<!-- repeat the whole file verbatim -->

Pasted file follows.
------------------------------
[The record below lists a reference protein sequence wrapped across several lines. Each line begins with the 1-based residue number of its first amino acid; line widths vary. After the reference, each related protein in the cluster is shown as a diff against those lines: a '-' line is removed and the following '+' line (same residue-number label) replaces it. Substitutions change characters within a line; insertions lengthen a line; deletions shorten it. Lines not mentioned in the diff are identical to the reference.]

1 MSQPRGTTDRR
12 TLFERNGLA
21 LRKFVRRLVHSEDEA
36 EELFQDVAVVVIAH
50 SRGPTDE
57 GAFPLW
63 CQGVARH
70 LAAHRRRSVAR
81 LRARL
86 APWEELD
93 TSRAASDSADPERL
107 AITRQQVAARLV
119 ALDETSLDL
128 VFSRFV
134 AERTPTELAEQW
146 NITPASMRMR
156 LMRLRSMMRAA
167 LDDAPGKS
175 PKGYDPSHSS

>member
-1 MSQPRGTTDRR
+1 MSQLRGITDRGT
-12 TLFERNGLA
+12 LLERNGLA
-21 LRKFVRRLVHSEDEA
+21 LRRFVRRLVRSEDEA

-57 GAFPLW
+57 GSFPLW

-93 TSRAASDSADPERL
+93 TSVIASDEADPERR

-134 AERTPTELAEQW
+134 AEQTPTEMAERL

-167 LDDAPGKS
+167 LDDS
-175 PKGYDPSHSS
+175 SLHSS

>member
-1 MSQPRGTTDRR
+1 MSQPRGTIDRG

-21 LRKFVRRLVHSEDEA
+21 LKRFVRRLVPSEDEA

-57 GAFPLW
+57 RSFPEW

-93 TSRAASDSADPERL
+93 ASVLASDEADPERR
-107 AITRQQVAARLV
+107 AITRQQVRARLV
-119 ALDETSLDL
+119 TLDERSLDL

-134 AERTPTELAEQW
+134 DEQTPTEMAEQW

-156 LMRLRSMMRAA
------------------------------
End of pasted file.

[The record below lists a reference protein sequence wrapped across several lines. Each line begins with the 1-based residue number of its first amino acid; line widths vary. After the reference, each related protein in the cluster is shown as a diff against those lines: a '-' line is removed and the following '+' line (same residue-number label) replaces it. Substitutions change characters within a line; insertions lengthen a line; deletions shorten it. Lines not mentioned in the diff are identical to the reference.]

1 MSQPRGTTDRR
12 TLFERNGLA
21 LRKFVRRLVHSEDEA
36 EELFQDVAVVVIAH
50 SRGPTDE
57 GAFPLW
63 CQGVARH
70 LAAHRRRSVAR
81 LRARL
86 APWEELD
93 TSRAASDSADPERL
107 AITRQQVAARLV
119 ALDETSLDL
128 VFSRFV
134 AERTPTELAEQW
146 NITPASMRMR
156 LMRLRSMMRAA
167 LDDAPGKS
175 PKGYDPSHSS

>member
-1 MSQPRGTTDRR
+1 MSQLRGITDRGT
-12 TLFERNGLA
+12 LLERNGLA
-21 LRKFVRRLVHSEDEA
+21 LRRFVRRLVRSEDEA

-57 GAFPLW
+57 GSFPLW

-93 TSRAASDSADPERL
+93 TSVIASDEADPERR

-134 AERTPTELAEQW
+134 AEQTPTEMAERL

-167 LDDAPGKS
+167 LDDS
-175 PKGYDPSHSS
+175 SLHSS

>member
-1 MSQPRGTTDRR
+1 MSQPRGTIDRG

-21 LRKFVRRLVHSEDEA
+21 LKRFVRRLVPSEDEA

-57 GAFPLW
+57 RSFPEW

-93 TSRAASDSADPERL
+93 ASVLASDEADPERR
-107 AITRQQVAARLV
+107 AITRQQVRARLV
-119 ALDETSLDL
+119 TLDERSLDL

-134 AERTPTELAEQW
+134 DEQTPTEMAEQW

-156 LMRLRSMMRAA